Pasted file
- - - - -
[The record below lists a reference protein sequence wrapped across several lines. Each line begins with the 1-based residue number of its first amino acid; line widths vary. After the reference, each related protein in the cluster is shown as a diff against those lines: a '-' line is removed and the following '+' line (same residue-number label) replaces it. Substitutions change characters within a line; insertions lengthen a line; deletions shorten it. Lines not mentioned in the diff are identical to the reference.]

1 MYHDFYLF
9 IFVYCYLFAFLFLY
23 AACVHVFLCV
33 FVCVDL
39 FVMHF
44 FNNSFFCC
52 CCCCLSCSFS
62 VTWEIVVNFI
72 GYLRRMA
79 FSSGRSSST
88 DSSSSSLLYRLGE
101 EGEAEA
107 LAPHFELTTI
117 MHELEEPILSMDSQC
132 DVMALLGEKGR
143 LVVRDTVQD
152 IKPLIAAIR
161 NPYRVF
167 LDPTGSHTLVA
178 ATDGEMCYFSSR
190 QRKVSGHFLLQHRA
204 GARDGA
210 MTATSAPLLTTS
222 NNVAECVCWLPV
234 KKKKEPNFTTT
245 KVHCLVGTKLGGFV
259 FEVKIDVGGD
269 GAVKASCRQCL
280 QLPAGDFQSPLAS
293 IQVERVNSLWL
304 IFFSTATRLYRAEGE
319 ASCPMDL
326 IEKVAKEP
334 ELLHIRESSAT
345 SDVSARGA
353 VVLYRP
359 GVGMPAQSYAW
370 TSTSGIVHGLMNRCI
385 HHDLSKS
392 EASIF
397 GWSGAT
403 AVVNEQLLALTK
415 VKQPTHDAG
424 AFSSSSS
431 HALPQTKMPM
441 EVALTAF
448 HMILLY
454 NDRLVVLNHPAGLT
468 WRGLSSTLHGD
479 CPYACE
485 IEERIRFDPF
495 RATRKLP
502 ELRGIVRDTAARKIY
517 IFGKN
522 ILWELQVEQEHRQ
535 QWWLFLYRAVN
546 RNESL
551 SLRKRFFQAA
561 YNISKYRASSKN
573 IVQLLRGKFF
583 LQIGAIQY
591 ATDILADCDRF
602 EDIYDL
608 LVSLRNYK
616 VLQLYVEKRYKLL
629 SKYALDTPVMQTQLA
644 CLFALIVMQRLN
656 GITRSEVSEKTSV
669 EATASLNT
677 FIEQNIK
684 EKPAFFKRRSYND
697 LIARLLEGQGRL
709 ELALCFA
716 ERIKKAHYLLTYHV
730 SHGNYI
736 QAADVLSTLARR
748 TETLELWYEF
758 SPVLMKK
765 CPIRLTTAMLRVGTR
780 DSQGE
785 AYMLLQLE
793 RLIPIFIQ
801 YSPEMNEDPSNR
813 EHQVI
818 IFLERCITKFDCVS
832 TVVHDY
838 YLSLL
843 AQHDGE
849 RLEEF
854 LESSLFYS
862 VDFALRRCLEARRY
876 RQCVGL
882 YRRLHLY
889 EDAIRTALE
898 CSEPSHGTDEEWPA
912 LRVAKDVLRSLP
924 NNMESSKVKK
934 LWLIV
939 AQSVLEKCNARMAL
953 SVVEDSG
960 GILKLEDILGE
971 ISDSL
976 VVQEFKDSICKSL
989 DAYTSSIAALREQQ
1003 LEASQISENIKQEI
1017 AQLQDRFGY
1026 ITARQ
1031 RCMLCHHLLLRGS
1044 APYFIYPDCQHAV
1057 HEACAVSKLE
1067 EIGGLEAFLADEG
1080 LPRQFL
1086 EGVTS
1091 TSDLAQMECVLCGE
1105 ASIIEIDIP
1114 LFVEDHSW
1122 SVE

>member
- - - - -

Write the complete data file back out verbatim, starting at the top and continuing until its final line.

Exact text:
[The record below lists a reference protein sequence wrapped across several lines. Each line begins with the 1-based residue number of its first amino acid; line widths vary. After the reference, each related protein in the cluster is shown as a diff against those lines: a '-' line is removed and the following '+' line (same residue-number label) replaces it. Substitutions change characters within a line; insertions lengthen a line; deletions shorten it. Lines not mentioned in the diff are identical to the reference.]

1 MYHDFYLF
9 IFVYCYLFAFLFLY
23 AACVHVFLCV
33 FVCVDL
39 FVMHF
44 FNNSFFCC
52 CCCCLSCSFS
62 VTWEIVVNFI
72 GYLRRMA
79 FSSGRSSST
88 DSSSSSLLYRLGE
101 EGEAEA
107 LAPHFELTTI
117 MHELEEPILSMDSQC
132 DVMALLGEKGR
143 LVVRDTVQD
152 IKPLIAAIR
161 NPYRVF
167 LDPTGSHTLVA
178 ATDGEMCYFSSR
190 QRKVSGHFLLQHRA
204 GARDGA
210 MTATSAPLLTTS
222 NNVAECVCWLPV
234 KKKKEPNFTTT
245 KVHCLVGTKLGGFV
259 FEVKIDVGGD
269 GAVKASCRQCL
280 QLPAGDFQSPLAS
293 IQVERVNSLWL
304 IFFSTATRLYRAEGE
319 ASCPMDL
326 IEKVAKEP
334 ELLHIRESSAT
345 SDVSARGA
353 VVLYRP
359 GVGMPAQSYAW
370 TSTSGIVHGLMNRCI
385 HHDLSKS
392 EASIF
397 GWSGAT
403 AVVNEQLLALTK
415 VKQPTHDAG
424 AFSSSSS
431 HALPQTKMPM
441 EVALTAF
448 HMILLY
454 NDRLVVLNHPAGLT
468 WRGLSSTLHGD
479 CPYACE
485 IEERIRFDPF
495 RATRKLP
502 ELRGIVRDTAARKIY
517 IFGKN
522 ILWELQVEQEHRQ
535 QWWLFLYRAVN
546 RNESL
551 SLRKRFFQAA
561 YNISKYRASSKN
573 IVQLLRGKFF
583 LQIGAIQY
591 ATDILADCDRF
602 EDIYDL
608 LVSLRNYK
616 VLQLYVEKRYKLL
629 SKYALDTPVMQTQLA
644 CLFALIVMQRLN
656 GITRSEVSEKTSV
669 EATASLNT
677 FIEQNIK
684 EKPAFFKRRSYND
697 LIARLLEGQGRL
709 ELALCFA
716 ERIKKAHYLLTYHV
730 SHGNYI
736 QAADVLSTLARR
748 TETLELWYEF
758 SPVLMKK
765 CPIRLTTAMLRVGTR
780 DSQGE
785 AYMLLQLE
793 RLIPIFIQ
801 YSPEMNEDPSNR
813 EHQVI
818 IFLERCITKFDCVS
832 TVVHDY
838 YLSLL
843 AQHDGE
849 RLEEF
854 LESSLFYS
862 VDFALRRCLEARRY
876 RQCVGL
882 YRRLHLY
889 EDAIRTALE
898 CSEPSHGTDEEWPA
912 LRVAKDVLRSLP
924 NNMESSKVKK
934 LWLIV
939 AQSVLEKCNARMAL
953 SVVEDSG
960 GILKLEDILGE
971 ISDSL
976 VVQEFKDSICKSL
989 DAYTSSIAALREQQ
1003 LEASQISENIKQEI
1017 AQLQDRFGY
1026 ITARQ
1031 RCMLCHHLLLRGS
1044 APYFIYPDCQHAV
1057 HEACAVSKLE
1067 EIGGLEAFLADEG
1080 LPRQFL
1086 EGVTS
1091 TSDLAQMECVLCGE
1105 ASIIEIDIP
1114 LFVEDHSW
1122 SVE

>member